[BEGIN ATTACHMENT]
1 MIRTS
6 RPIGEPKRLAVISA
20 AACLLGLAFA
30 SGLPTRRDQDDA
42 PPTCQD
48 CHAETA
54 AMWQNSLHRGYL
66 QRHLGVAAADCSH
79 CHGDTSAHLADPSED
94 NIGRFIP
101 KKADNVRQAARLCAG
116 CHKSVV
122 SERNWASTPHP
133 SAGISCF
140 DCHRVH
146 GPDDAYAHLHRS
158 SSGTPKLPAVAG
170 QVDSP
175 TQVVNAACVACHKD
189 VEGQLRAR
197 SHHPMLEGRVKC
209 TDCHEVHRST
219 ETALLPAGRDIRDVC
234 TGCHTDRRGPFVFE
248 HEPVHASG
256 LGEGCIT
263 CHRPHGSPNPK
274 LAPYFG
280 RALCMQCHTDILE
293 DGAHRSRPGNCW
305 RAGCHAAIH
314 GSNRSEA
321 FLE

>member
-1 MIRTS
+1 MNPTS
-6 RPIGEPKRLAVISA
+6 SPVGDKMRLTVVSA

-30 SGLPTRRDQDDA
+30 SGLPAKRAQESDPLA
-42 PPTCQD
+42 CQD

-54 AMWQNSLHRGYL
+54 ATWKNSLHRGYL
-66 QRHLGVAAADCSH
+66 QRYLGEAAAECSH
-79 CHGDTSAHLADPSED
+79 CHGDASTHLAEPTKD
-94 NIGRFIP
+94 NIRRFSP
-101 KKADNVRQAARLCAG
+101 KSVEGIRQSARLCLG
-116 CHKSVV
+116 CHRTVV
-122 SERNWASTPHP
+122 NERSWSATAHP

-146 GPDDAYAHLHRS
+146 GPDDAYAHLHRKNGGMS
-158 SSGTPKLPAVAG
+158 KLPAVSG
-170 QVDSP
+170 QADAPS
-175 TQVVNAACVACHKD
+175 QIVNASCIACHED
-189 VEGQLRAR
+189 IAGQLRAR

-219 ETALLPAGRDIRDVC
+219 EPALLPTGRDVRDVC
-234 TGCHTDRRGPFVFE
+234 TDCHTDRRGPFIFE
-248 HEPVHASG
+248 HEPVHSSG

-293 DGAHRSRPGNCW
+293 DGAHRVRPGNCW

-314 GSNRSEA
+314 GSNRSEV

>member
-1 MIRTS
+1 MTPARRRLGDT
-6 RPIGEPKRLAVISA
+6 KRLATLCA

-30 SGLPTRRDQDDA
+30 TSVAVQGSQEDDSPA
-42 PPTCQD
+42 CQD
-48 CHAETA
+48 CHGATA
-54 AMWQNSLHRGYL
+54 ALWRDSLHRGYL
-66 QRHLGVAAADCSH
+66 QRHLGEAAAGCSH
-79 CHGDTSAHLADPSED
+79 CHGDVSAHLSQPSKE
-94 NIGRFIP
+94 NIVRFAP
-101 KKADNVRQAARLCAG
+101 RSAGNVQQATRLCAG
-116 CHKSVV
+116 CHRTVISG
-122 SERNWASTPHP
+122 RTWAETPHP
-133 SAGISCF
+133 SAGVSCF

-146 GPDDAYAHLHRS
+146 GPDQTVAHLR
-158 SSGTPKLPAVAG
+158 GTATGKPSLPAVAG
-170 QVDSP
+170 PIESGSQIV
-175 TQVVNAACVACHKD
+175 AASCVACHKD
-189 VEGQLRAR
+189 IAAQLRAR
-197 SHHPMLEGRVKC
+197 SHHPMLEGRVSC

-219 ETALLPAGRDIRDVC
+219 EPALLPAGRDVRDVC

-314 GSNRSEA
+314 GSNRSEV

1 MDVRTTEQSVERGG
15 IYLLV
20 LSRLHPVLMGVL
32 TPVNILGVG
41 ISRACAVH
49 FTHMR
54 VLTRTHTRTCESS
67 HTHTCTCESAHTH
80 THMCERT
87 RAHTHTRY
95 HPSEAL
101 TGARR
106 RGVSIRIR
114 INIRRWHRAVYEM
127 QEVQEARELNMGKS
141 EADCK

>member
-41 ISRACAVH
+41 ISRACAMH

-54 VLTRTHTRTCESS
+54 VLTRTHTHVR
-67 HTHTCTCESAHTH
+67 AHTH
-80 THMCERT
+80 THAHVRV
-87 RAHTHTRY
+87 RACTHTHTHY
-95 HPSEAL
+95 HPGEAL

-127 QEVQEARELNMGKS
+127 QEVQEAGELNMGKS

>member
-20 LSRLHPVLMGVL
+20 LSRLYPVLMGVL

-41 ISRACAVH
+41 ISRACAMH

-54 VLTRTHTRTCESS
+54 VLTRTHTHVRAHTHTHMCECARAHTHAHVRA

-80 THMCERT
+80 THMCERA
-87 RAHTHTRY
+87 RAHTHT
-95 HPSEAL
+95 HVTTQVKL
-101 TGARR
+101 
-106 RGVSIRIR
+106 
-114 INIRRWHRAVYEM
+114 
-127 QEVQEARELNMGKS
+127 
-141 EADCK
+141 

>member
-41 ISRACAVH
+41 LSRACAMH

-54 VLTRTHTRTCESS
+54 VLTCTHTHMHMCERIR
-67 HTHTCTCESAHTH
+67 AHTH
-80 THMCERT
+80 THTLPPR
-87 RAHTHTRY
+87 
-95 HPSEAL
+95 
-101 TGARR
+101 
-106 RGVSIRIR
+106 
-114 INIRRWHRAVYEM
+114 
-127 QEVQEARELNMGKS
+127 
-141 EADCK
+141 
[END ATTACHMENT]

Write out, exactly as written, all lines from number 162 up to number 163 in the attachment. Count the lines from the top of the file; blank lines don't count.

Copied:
-95 HPSEAL
+95 HVTTQVKL